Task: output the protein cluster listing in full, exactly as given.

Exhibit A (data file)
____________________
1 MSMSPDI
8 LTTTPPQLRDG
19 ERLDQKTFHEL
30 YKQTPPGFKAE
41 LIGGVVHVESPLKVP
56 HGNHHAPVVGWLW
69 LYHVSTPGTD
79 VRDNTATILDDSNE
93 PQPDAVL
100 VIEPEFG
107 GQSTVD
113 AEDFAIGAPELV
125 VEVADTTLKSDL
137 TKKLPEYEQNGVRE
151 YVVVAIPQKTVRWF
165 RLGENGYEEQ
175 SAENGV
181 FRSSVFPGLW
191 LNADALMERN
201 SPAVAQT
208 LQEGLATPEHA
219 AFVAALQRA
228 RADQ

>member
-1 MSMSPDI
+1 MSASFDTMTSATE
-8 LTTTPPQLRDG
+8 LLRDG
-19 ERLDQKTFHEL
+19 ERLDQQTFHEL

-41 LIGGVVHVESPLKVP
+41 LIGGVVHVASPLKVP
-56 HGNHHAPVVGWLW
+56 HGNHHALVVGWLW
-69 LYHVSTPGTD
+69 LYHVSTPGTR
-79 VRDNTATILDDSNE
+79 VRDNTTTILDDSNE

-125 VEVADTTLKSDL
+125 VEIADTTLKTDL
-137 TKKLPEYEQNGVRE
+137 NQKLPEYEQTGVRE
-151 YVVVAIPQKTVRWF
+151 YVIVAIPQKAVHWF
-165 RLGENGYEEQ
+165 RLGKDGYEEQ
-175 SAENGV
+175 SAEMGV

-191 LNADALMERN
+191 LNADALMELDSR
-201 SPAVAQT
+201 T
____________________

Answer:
1 MSMSPDI
8 LTTTPPQLRDG
19 ERLDQKTFHEL
30 YKQTPPGFKAE
41 LIGGVVHVESPLKVP
56 HGNHHAPVVGWLW
69 LYHVSTPGTD
79 VRDNTATILDDSNE
93 PQPDAVL
100 VIEPEFG
107 GQSTVD
113 AEDFAIGAPELV
125 VEVADTTLKSDL
137 TKKLPEYEQNGVRE
151 YVVVAIPQKTVRWF
165 RLGENGYEEQ
175 SAENGV
181 FRSSVFPGLW
191 LNADALMERN
201 SPAVAQT
208 LQEGLATPEHA
219 AFVAALQRA
228 RADQ

>member
-1 MSMSPDI
+1 MSASFDTMTSATE
-8 LTTTPPQLRDG
+8 LLRDG
-19 ERLDQKTFHEL
+19 ERLDQQTFHEL

-41 LIGGVVHVESPLKVP
+41 LIGGVVHVASPLKVP
-56 HGNHHAPVVGWLW
+56 HGNHHALVVGWLW
-69 LYHVSTPGTD
+69 LYHVSTPGTR
-79 VRDNTATILDDSNE
+79 VRDNTTTILDDSNE

-125 VEVADTTLKSDL
+125 VEIADTTLKTDL
-137 TKKLPEYEQNGVRE
+137 NQKLPEYEQTGVRE
-151 YVVVAIPQKTVRWF
+151 YVIVAIPQKAVHWF
-165 RLGENGYEEQ
+165 RLGKDGYEEQ
-175 SAENGV
+175 SAEMGV

-191 LNADALMERN
+191 LNADALMELDSR
-201 SPAVAQT
+201 T